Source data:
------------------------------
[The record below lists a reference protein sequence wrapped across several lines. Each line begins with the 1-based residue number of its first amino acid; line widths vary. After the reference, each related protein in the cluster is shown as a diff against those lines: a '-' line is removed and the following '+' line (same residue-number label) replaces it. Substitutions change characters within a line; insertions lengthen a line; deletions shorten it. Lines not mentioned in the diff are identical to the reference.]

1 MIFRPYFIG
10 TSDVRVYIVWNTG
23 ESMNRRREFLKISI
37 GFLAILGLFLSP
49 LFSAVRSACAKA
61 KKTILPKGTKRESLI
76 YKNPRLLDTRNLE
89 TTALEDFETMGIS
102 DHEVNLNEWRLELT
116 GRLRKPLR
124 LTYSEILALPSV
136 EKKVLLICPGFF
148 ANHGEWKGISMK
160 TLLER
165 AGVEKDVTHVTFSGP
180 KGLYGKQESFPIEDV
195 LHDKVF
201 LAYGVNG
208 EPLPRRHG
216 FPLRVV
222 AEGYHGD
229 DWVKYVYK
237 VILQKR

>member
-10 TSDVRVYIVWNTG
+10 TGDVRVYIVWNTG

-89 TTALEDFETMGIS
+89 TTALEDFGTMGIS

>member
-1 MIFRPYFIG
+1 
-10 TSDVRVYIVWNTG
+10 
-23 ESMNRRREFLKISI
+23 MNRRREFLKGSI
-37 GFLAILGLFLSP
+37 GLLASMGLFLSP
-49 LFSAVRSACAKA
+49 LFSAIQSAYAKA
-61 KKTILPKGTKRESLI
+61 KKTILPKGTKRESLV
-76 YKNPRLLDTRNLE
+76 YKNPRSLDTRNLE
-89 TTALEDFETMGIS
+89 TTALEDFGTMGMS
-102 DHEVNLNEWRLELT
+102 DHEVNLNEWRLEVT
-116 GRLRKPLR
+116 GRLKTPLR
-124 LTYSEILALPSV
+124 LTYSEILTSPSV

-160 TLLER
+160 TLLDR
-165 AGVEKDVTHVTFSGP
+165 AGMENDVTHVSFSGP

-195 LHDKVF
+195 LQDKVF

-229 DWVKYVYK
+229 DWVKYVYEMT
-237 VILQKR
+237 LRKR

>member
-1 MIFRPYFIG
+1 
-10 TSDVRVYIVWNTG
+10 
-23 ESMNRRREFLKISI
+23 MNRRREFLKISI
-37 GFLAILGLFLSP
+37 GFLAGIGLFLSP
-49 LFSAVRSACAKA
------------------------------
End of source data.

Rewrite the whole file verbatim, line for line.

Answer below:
[The record below lists a reference protein sequence wrapped across several lines. Each line begins with the 1-based residue number of its first amino acid; line widths vary. After the reference, each related protein in the cluster is shown as a diff against those lines: a '-' line is removed and the following '+' line (same residue-number label) replaces it. Substitutions change characters within a line; insertions lengthen a line; deletions shorten it. Lines not mentioned in the diff are identical to the reference.]

1 MIFRPYFIG
10 TSDVRVYIVWNTG
23 ESMNRRREFLKISI
37 GFLAILGLFLSP
49 LFSAVRSACAKA
61 KKTILPKGTKRESLI
76 YKNPRLLDTRNLE
89 TTALEDFETMGIS
102 DHEVNLNEWRLELT
116 GRLRKPLR
124 LTYSEILALPSV
136 EKKVLLICPGFF
148 ANHGEWKGISMK
160 TLLER
165 AGVEKDVTHVTFSGP
180 KGLYGKQESFPIEDV
195 LHDKVF
201 LAYGVNG
208 EPLPRRHG
216 FPLRVV
222 AEGYHGD
229 DWVKYVYK
237 VILQKR

>member
-10 TSDVRVYIVWNTG
+10 TGDVRVYIVWNTG

-89 TTALEDFETMGIS
+89 TTALEDFGTMGIS

>member
-1 MIFRPYFIG
+1 
-10 TSDVRVYIVWNTG
+10 
-23 ESMNRRREFLKISI
+23 MNRRREFLKGSI
-37 GFLAILGLFLSP
+37 GLLASMGLFLSP
-49 LFSAVRSACAKA
+49 LFSAIQSAYAKA
-61 KKTILPKGTKRESLI
+61 KKTILPKGTKRESLV
-76 YKNPRLLDTRNLE
+76 YKNPRSLDTRNLE
-89 TTALEDFETMGIS
+89 TTALEDFGTMGMS
-102 DHEVNLNEWRLELT
+102 DHEVNLNEWRLEVT
-116 GRLRKPLR
+116 GRLKTPLR
-124 LTYSEILALPSV
+124 LTYSEILTSPSV

-160 TLLER
+160 TLLDR
-165 AGVEKDVTHVTFSGP
+165 AGMENDVTHVSFSGP

-195 LHDKVF
+195 LQDKVF

-229 DWVKYVYK
+229 DWVKYVYEMT
-237 VILQKR
+237 LRKR

>member
-1 MIFRPYFIG
+1 
-10 TSDVRVYIVWNTG
+10 
-23 ESMNRRREFLKISI
+23 MNRRREFLKISI
-37 GFLAILGLFLSP
+37 GFLAGIGLFLSP
-49 LFSAVRSACAKA